Working a full-time job can leave you feeling isolated and neglectful of your family. Implement a few family-focused changes in your workplace for greater rewards at home and work.
It’s 6:30 a.m. and all’s well. I didn’t have to be at work until 8:30 a.m. Since my wife was leaving for work early, I was on my own getting the kids off to school. Time enough for a cup of coffee over the paper and a shower before waking the kids.
It’s 7:00 a.m. As I bend down to wake my five-year-old, I noticed that his hair seemed particularly unruly. Closer inspection revealed that yesterday’s gum was today’s new hair sculpting sensation.
It’s 7:30 a.m. As I stand over my son experimenting with household products that double as gum remover, my seven-year-old screams from the bathroom that the toothbrush made her nose bleed.
It’s 8:00 a.m. Obviously I was going to be late for work. Since this would be my 3rd tardy in 6 months… a nice little reprimand in my file.
Does the above story sound familiar? Perhaps you’ve experienced an equally frantic scene in your own home. Balancing work and family, especially child care, can be quite difficult at times.
With many companies having very strict and unforgiving policies, is it any wonder so many people are seeking a work at home lifestyle? Is it really so hard to understand why corporate America loses millions of dollars each year due to low worker productivity and high absenteeism?
In a study conducted by the Ford Foundation, it was found that morale improved and absenteeism dropped 30% when employees were allowed to become work and family focused. Additionally, customer response time was reduced and project deadlines were met more often.
How was this accomplished? Simply by allowing employees to implement changes based on their own ideas for a balanced life. One change that is popular with workers is allowing flexible work hours.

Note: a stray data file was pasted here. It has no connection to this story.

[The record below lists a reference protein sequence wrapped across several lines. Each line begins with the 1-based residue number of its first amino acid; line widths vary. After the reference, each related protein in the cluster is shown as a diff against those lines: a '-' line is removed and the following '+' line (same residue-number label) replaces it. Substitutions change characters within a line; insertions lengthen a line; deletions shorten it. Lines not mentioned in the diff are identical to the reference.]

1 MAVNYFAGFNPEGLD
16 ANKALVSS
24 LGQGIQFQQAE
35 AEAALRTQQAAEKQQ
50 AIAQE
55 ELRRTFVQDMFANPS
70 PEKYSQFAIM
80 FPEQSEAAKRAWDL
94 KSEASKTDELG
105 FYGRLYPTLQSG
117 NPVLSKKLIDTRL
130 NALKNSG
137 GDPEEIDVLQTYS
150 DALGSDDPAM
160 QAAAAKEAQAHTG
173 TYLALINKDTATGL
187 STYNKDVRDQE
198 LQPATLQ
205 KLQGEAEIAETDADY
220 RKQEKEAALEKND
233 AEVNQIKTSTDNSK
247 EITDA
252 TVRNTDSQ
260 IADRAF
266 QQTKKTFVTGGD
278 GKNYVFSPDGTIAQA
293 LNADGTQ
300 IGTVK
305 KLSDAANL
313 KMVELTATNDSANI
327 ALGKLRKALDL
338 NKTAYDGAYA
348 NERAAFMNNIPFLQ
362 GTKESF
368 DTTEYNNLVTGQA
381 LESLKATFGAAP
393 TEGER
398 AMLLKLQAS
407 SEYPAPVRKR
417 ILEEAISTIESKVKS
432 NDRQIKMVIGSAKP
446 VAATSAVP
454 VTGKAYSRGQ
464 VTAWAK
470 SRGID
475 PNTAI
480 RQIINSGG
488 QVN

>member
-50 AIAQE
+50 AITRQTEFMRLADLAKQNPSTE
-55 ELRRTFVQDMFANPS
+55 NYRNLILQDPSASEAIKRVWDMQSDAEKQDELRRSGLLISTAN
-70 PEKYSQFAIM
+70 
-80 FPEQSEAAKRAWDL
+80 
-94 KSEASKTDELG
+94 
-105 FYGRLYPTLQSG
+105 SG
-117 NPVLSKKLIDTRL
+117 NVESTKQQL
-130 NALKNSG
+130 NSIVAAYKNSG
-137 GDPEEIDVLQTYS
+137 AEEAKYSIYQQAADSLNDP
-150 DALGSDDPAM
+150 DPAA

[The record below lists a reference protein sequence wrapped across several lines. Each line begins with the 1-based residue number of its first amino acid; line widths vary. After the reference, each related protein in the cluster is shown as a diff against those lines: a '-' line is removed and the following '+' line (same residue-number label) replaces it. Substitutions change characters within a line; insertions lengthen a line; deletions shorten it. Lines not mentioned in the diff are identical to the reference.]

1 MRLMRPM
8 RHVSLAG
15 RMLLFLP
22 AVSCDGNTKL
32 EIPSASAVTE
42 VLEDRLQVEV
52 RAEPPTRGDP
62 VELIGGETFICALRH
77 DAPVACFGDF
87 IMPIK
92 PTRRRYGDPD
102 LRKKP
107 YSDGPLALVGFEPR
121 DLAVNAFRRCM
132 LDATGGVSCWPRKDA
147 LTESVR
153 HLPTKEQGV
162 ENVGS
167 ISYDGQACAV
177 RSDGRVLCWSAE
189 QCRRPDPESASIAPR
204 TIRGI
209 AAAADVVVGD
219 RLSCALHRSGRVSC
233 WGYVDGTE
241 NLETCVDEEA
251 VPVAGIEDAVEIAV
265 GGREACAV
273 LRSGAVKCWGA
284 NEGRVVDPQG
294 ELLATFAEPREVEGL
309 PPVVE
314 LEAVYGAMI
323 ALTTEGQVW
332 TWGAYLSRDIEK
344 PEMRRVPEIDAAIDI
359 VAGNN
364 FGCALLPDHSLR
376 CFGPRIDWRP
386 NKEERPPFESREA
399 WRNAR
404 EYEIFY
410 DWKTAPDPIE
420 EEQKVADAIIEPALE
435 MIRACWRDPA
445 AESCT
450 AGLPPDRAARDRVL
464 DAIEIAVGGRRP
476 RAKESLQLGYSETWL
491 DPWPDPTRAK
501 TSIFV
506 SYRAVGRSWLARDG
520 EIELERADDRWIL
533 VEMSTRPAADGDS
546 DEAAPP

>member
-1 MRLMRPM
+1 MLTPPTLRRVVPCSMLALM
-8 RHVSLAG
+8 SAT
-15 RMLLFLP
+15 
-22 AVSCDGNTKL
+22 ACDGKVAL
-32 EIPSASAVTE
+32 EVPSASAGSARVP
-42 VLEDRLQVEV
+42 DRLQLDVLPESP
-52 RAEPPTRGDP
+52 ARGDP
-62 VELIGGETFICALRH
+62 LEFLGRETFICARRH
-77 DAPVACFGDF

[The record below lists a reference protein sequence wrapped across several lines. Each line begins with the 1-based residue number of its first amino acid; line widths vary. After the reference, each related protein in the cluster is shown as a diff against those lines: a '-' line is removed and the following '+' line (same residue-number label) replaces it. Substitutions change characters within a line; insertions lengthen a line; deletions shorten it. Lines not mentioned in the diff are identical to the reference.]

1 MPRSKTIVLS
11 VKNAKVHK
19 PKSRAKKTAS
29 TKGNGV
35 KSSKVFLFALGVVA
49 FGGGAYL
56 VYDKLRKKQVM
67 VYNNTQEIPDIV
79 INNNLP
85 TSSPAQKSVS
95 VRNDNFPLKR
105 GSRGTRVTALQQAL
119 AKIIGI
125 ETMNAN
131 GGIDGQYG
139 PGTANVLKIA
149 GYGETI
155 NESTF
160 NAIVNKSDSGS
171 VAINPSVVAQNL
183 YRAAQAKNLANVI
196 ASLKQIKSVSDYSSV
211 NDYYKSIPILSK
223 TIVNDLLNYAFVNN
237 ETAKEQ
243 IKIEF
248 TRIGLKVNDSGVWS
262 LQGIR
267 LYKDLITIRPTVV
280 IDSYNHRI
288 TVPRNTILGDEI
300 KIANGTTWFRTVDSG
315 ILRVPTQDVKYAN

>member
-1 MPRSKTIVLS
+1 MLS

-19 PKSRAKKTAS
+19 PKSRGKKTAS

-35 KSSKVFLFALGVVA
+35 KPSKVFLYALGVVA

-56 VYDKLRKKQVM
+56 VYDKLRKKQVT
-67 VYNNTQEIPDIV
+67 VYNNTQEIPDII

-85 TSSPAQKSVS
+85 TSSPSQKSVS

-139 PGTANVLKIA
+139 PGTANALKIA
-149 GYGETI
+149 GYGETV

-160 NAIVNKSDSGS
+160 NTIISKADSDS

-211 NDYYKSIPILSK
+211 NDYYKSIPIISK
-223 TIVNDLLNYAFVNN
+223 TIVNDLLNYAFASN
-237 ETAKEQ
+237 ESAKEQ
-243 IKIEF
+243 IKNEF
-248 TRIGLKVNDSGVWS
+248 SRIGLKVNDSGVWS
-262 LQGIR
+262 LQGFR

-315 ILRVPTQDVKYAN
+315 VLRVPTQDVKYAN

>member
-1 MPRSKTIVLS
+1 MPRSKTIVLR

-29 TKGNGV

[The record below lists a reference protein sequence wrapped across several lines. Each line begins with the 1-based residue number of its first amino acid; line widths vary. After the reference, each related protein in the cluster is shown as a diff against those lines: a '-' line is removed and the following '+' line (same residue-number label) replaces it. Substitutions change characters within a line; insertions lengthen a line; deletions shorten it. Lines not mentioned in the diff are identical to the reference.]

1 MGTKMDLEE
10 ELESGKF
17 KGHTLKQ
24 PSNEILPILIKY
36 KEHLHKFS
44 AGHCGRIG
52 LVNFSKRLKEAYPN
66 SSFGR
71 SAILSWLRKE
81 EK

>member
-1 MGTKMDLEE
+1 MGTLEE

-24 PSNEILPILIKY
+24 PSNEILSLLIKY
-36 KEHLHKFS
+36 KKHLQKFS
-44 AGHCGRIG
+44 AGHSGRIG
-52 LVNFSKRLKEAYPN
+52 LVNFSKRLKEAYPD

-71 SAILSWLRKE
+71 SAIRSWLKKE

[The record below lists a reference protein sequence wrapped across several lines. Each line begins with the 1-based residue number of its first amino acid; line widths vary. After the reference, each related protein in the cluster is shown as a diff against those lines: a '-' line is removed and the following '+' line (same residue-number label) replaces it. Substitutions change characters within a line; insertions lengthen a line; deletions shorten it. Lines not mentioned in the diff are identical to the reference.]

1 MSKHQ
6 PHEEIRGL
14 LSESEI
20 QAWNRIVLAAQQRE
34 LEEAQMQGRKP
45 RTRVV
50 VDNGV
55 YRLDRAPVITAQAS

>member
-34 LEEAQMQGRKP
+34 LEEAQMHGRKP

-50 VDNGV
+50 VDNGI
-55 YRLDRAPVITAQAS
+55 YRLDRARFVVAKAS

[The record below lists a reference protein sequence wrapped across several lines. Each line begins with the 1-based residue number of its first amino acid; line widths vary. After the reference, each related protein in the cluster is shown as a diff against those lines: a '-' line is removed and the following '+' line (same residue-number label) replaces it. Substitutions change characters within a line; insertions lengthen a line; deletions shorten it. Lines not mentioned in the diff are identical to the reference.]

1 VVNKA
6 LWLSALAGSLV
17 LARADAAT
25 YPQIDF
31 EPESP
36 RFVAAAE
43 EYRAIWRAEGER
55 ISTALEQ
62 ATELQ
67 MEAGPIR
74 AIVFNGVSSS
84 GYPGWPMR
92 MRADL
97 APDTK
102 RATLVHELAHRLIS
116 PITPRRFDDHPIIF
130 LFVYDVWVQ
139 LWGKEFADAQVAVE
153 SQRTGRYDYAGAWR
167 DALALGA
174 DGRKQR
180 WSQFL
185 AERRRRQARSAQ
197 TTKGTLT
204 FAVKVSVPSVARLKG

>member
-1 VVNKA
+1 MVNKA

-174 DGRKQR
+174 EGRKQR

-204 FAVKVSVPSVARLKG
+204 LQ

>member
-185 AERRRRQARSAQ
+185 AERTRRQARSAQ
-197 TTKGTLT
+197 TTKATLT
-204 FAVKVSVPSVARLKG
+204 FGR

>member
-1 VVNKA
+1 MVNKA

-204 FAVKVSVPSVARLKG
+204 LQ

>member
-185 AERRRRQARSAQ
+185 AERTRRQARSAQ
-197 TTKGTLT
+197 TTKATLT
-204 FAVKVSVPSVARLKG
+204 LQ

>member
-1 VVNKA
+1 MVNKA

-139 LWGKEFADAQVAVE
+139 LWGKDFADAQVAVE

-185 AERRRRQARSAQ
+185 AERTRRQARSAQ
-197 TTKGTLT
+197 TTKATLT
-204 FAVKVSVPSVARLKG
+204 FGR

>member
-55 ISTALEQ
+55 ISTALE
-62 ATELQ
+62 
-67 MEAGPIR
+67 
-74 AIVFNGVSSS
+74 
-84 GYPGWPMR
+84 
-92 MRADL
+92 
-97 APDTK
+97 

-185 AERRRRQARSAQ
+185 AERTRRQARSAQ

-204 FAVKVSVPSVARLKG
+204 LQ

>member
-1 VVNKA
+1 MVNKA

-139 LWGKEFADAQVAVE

Perhaps some of you find yourself trying to perform the difficult juggling act of maintaining gainful employment while also meaningfully attending to a family.
Why not try to affect some changes in your workplace? Why not convince your boss of the benefits available from letting employees become work and family focused?
Have the courage to suggest your ideas for improvement. Most employers are hungry for ideas that improve work conditions and employee morale.
Here are some pointers:
- Form a think tank and get ideas from the group on ways to improve working conditions.
- Talk to people in other companies related to your field. Do they have employee friendly policies? Get their suggestions on making changes in your company.
- Talk to influential people in your company and ask for their suggestions and support for your ideas.
- You are more likely to be noticed if it’s apparent you have thought your ideas through. Write a proposal detailing your ideas, and request a one month trial period.
- Stay open and be willing to accept more responsibility to implement changes.
- Keep your immediate supervisor in the loop. Your supervisor can be your most valuable asset.
These pointers should get your cause rolling. And don’t be surprised if you suddenly develop a large following of supporters. That’s when the ideas really get to flowing!
So what are you waiting for? If you have minor toothbrush emergencies, and if your company is not work and family focused, why not WAKE UP your company, and show them what it’s like to “bring your family” to work!
ABOUT THE AUTHOR
Brett Krkosska provides how-to advice on small business and home-based work issues. He is the founder of HomeBizTools and the publisher of Straight Talk, a syndicated column that offers a unique perspective on today’s business issues.